I was excited yesterday to see the Census Bureau release a whole bunch of numbers for California. I am particularly excited about looking at how Oakland has changed neighborhood by neighborhood, but those figures are going to take a while to go through.
But the large scale numbers are interesting too, so let’s take a look at those today.
Most of you have probably already seen that unlike most California cities, Oakland’s population went down. The chart below shows the 20 largest cities in California with their 2000 and 2010 population counts, along with how much they changed.
We also got race data in yesterday’s release. The chart below shows how Oakland’s 2010 population breaks down by race.
Compared with 2000, Oakland has fewer African American residents, and more white and Asian residents. The Latino population also increased. The chart below shows how each category changed since the last Census.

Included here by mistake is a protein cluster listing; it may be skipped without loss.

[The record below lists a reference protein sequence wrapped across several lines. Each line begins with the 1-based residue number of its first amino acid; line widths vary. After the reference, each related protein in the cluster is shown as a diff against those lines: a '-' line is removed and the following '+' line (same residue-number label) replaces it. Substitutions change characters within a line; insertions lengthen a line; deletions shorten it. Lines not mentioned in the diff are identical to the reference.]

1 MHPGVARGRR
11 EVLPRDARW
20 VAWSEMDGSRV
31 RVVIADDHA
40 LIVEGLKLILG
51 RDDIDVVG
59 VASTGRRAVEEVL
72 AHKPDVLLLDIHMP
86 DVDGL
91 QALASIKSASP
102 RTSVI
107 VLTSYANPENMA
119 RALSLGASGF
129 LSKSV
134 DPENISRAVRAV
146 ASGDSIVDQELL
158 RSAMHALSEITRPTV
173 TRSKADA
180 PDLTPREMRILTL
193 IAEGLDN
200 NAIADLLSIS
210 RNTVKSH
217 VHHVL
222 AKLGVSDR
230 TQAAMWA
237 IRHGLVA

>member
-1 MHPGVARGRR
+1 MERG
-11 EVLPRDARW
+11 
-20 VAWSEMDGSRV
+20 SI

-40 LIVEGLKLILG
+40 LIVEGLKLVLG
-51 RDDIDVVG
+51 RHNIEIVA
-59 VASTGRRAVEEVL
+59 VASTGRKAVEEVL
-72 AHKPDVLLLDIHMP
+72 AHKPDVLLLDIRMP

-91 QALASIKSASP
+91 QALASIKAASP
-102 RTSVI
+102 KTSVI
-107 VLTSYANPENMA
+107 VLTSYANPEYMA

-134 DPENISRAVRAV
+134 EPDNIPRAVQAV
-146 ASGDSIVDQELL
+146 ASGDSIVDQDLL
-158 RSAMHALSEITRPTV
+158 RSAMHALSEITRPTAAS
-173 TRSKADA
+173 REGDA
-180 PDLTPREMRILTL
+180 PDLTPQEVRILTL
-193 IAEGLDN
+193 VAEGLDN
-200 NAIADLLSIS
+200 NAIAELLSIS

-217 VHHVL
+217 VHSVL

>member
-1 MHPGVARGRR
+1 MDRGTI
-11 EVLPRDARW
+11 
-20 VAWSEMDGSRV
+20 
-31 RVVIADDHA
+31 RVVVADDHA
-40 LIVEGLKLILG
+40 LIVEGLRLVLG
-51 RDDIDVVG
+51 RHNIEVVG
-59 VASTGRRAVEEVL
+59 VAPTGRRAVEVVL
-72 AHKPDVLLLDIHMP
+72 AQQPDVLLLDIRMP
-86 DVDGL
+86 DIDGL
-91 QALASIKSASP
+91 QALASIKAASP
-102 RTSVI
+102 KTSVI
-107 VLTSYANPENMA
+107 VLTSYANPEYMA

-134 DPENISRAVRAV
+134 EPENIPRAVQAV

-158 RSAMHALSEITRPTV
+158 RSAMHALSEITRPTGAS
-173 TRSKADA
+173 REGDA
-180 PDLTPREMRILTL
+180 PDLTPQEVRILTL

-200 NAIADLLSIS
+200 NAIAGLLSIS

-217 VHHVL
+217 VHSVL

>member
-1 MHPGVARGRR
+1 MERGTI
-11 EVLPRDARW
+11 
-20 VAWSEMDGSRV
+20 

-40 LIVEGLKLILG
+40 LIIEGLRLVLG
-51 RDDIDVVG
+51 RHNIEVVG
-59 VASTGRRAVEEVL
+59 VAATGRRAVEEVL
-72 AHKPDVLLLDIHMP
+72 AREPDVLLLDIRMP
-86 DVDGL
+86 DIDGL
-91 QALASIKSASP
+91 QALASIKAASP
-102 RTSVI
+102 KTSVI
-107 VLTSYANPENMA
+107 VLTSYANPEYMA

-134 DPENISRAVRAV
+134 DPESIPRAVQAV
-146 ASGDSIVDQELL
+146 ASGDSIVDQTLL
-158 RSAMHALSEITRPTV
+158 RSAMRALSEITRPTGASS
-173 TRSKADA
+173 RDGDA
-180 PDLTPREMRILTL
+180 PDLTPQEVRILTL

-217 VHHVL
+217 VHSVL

This one isn’t really related to Oakland, but the Census Bureau provided this little map showing how California’s counties have changed over the past few decades, and I thought it was nifty enough to be worth sharing.
Is Oakland undercounted?
So. While yesterday was an exciting day for data geeks, it was not such a great day for Oakland. Just like that, the official Census estimate of Oakland’s population dropped nearly 20,000 people, from 409,189 to 390,724. Ouch.
The notion that Oakland is shrinking was especially surprising considering the California State Department of Finance’s estimates, which showed Oakland at over 430,000 people as of January 2010 (PDF). Not that the State can’t be wrong (I’ve been thinking the last two years seemed on the high side). But 40,000 people is a big error.
I have heard some people already that Oakland was obviously undercounted and should challenge the figure. Yeah, odds are Oakland is undercounted. That’s a safe bet to make without even seeing any numbers — after all, Oakland is full of exactly the populations that are notoriously hard to count.
We certainly wouldn’t be the only city to challenge. After all, a low count can deprive the City of millions of dollars in federal funding. I know Houston has already said they intend to challenge their count.